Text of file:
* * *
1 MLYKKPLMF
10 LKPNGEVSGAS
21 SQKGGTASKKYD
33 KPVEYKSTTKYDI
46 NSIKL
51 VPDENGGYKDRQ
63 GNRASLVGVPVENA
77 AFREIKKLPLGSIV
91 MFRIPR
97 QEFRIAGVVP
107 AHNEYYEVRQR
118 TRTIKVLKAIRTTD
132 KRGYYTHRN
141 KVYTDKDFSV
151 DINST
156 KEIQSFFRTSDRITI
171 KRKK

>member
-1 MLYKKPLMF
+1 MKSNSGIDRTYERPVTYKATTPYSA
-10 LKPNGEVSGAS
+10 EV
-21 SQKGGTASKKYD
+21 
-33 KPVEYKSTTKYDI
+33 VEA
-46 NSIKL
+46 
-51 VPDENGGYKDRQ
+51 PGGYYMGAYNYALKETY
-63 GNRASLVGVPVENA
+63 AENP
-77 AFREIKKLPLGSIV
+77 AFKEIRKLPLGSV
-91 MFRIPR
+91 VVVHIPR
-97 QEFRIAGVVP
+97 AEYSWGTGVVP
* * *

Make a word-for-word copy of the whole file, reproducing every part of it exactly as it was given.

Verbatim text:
1 MLYKKPLMF
10 LKPNGEVSGAS
21 SQKGGTASKKYD
33 KPVEYKSTTKYDI
46 NSIKL
51 VPDENGGYKDRQ
63 GNRASLVGVPVENA
77 AFREIKKLPLGSIV
91 MFRIPR
97 QEFRIAGVVP
107 AHNEYYEVRQR
118 TRTIKVLKAIRTTD
132 KRGYYTHRN
141 KVYTDKDFSV
151 DINST
156 KEIQSFFRTSDRITI
171 KRKK

>member
-1 MLYKKPLMF
+1 MKSNSGIDRTYERPVTYKATTPYSA
-10 LKPNGEVSGAS
+10 EV
-21 SQKGGTASKKYD
+21 
-33 KPVEYKSTTKYDI
+33 VEA
-46 NSIKL
+46 
-51 VPDENGGYKDRQ
+51 PGGYYMGAYNYALKETY
-63 GNRASLVGVPVENA
+63 AENP
-77 AFREIKKLPLGSIV
+77 AFKEIRKLPLGSV
-91 MFRIPR
+91 VVVHIPR
-97 QEFRIAGVVP
+97 AEYSWGTGVVP